In the early weeks of the war the page shown above was typical in that it mixed pictures taken in civilian life and those in uniform.  The photo that took my eye on this page of the 19th September issue was the smiling youth in his cricket whites.   One imagines halcyon days on the cricket pitch in that warm summer of 1914.
With such a unique name it was easy to trace him, Archer Windsor-Clive, 3rd son of the Earl and Countess of Plymouth. A family one of whose ancestors was Clive of India (1725-1774) and indeed Archer's eldest brother died in India in 1908. Born on 6th November 1890 Archer Windsor-Clive was in the Eton XI of 1908/09 then continued on to Cambridge 1910/12. According to the Wisden Cricket Almanac where his name will be found amongst the 1908 Glamorgan Eleven he was considered a good batsman and a useful medium paced left hand bowler. (He played for the Glamorgan Minor Counties Championship 1908-1912).

Archer left for France on 12th August 1914 with the Coldstream Guards who took part in the retreat and rear guard action at Mons

"At dusk a column was seen moving up the road.  The men were singing French songs and when challenged an officer replied they were friends.  However, although the troops at the front were wearing French and Belgium uniforms it was noticed the ones at the back were German.  The order to fire was given but the enemy rushed the Coldstreams...Eventually relieved in the morning of 26th August they withdrew to Etreux, the casualties were 12 killed, 8 wounded and 7 missing".

One of the two officers killed on 25th August 1914 was Archer Windsor-Clive who is buried at Landrecies Communal Cemetery.  His name is inscribed along with seventeen others on the War Memorial in St Mary's Churchyard in the village of St Fagans near Cardiff in Glamorgan, Wales.        

Find A Grave -  Lieut Archer Windsor-Clive
Hell Fire Corner - Remembering the Great War - St Fagans, Glamorgan (from which the italicised quote is taken)
Cracroft's Peerage - Earl of Plymouth
The Glamorgan Cricket Archives - Archer Windsor-Clive
The 12th Century St Mary's Church in St Fagans from Wikipedia
The war memorial can be seen to the right of the church.

An entry to ABC Wednesday, this week R for Remembrance

Friday, 7 November 2014

Pontoon Bridge

 On the 3rd October Belgians in Antwerp started to walk across the recreation of a World War 1 pontoon bridge. Calculations were made of the time it would take to walk across the 1,221 feet (370 metres) and tickets were issued in accordance with that number however people in real life don't behave in neatly predetermined way.  It was a beautiful day and they dawdled for indeed how often do you get a chance to stand in the middle of the Scheldt with your fellow citizens and perhaps cast your mind back a hundred years to think of the thousands who were fleeing the city in haste in 1914 and then take a photo or two.

I bemoaned the fact I couldn't find any photographs of the original 1914 bridge when I wrote about the retreat from Antwerp (here) but I only needed only to look further ahead in the War Illustrated who issued a 'Special Antwerp Number' on 24th October 1914 with articles from their war correspondents, drawings and numerous photographs which included the picture on the front of the dockside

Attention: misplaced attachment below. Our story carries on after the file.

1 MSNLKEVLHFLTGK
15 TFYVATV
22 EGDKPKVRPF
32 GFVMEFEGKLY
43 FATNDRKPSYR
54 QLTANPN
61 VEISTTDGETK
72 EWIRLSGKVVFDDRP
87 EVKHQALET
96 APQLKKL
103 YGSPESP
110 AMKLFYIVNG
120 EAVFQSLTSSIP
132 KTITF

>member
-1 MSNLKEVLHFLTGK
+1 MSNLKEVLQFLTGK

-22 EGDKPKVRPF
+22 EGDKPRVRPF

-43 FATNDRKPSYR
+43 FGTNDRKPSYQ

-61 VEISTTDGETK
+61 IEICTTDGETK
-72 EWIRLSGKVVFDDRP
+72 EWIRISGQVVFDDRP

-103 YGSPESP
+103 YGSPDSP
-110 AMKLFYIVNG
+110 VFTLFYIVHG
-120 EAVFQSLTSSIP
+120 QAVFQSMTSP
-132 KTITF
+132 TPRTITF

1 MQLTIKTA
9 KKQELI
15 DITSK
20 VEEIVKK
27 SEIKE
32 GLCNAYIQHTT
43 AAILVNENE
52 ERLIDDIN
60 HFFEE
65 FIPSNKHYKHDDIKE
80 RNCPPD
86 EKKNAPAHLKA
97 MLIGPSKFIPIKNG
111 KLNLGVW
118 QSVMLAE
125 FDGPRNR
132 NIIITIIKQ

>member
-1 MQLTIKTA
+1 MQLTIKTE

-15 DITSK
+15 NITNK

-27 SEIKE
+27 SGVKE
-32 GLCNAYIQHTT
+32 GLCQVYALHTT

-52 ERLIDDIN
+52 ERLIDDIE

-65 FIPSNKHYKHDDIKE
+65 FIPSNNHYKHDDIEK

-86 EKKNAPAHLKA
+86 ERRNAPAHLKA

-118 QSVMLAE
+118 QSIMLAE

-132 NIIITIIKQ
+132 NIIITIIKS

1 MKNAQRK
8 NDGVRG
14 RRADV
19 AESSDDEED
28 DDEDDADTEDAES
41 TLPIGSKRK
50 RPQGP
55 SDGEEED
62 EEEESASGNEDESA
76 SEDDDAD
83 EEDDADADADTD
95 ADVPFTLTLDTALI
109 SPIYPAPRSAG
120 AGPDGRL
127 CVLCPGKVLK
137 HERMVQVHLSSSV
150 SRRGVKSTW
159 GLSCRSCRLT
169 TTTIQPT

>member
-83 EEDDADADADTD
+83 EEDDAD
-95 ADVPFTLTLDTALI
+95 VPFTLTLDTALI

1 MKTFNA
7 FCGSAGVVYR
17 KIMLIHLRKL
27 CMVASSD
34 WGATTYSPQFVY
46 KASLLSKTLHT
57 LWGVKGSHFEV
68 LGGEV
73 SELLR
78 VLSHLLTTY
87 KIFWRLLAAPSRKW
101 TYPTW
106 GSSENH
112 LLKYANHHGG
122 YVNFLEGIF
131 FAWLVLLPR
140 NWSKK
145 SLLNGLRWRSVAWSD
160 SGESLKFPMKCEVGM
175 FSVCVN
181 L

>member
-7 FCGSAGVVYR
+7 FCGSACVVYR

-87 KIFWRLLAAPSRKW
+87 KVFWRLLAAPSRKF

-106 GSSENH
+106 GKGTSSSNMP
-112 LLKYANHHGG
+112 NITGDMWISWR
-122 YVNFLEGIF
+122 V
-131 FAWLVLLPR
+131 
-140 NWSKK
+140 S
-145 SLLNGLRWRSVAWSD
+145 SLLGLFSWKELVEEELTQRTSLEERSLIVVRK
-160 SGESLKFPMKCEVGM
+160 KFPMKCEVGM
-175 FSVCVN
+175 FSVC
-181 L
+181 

The text says  "Antwerp's day of anguish. This photograph exclusively published here, shows the enormous crowd of despairing refugees on the North German Lloyd quay struggling to reach the floating pier (in the foreground) leading from the battered abd burning town to the temporary pontoon bridge. The escape of the soldiers was a matter of vital importance and some are seen crossing the pontoon bridge...One of the German liners disabled by the British before they left is shown"

"The last of the refugees to leave Antwerp as the Germans entered the city are seen crossing the River Scheldt - some of them by the river ferry-boat and some by the pontoon bridge, temporarily erected and afterwards destroyed to prevent the Germans following the retreating soldiers and fleeing citizens. The river was flowing with oil, run to waste so as not be of service to the invaders"
"A camera captures Belgium's last stand"

Personal stories:-
"Gathering century old memories of war time Belgium" April 2013  BBC News, Antwerp

Tuesday, 4 November 2014


Don Quioxote is a long way from La Mancha seen here in Clearbeck gardens on his old horse Rosinante.  Described as an 'eye catcher' the metal sculpture can be seen from many directions or glimpsed through greenery
I'm behind the Gunnera, a plant I'm attracted by because they always look spectacular in a  landscape garden and if I see one its usually accompanied by a click of my camera.  This one is just started its journey to  look like a giant rhubarb.  There are about 50 different species and the largest can be 8 ft high with leaves 4 ft across living up to its nickname of dinosaur food.. I don't know what species this one is , who knows it could even be Gunnera Quitoensis from South America. The Gunnera species like moist boggy ground so its quids in here high in the Tatham fells
Don Quixote can't find any windmills to tilt at so he will have to make do with a tree. The owners say the sculpture like his namesake is "ever ready to charge over the grass bridge at the sheep grazing nearby. He sets the mood for the garden as a slightly crazy quest"  Clearbeck is sometimes called the "Artists Garden" and indeed one could call it quixotic. The two dimensional steel creation is by Andy Kay and I wonder if over time it will rust like our poor gentleman of La Mancha's acquired rusty armour in Carvantes famous story.

An entry to ABC Wednesday, a quest to blog every letter of the alphabet this week sojourning at Q here